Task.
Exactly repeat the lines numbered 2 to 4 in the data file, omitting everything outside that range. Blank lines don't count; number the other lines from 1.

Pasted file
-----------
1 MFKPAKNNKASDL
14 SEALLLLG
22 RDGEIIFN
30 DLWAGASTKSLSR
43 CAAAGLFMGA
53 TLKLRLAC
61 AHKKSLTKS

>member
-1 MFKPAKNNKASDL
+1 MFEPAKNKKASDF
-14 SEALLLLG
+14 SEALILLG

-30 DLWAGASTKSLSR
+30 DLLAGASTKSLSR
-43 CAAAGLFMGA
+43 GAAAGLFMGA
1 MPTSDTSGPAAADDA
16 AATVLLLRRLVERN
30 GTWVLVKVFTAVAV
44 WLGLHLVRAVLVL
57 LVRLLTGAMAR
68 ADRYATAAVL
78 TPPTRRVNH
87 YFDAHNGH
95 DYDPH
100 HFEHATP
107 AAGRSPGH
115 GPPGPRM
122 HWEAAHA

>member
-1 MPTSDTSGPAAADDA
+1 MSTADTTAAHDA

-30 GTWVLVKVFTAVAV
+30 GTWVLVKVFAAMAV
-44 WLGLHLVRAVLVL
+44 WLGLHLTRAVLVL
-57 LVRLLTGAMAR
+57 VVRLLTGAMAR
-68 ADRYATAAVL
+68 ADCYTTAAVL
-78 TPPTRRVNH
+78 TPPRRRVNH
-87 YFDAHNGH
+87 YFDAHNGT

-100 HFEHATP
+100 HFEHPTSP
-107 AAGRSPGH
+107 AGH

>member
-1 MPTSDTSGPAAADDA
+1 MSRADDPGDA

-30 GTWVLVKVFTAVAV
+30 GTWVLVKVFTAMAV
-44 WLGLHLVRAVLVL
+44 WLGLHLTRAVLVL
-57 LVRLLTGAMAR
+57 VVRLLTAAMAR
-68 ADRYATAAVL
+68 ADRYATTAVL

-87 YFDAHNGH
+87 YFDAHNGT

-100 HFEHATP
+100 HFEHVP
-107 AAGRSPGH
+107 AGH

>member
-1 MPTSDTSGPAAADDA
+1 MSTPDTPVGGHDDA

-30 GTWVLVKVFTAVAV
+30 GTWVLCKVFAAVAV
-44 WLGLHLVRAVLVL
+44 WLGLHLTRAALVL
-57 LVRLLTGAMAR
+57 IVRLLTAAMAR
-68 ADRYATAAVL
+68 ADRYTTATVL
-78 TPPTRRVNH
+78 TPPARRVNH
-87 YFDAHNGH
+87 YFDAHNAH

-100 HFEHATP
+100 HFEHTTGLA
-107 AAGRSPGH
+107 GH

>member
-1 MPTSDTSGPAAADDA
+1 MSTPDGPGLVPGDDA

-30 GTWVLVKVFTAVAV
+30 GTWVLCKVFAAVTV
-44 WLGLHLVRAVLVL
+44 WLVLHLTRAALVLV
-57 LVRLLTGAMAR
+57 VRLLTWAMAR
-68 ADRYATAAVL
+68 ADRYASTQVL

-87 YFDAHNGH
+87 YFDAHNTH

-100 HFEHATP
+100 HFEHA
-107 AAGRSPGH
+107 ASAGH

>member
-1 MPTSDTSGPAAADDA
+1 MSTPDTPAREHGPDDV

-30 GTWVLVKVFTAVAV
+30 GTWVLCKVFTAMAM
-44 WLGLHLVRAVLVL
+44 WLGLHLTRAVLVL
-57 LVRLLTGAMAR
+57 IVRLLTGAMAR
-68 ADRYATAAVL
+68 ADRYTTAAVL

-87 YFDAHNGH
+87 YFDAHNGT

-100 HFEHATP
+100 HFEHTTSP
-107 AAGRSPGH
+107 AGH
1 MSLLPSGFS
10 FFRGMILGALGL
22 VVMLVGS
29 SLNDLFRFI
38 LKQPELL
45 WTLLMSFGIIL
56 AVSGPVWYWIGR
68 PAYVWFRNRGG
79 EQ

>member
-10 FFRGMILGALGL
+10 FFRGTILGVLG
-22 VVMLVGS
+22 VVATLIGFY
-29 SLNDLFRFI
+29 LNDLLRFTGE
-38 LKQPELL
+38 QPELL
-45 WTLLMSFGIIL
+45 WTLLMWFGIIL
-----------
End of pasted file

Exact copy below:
14 SEALLLLG
22 RDGEIIFN
30 DLWAGASTKSLSR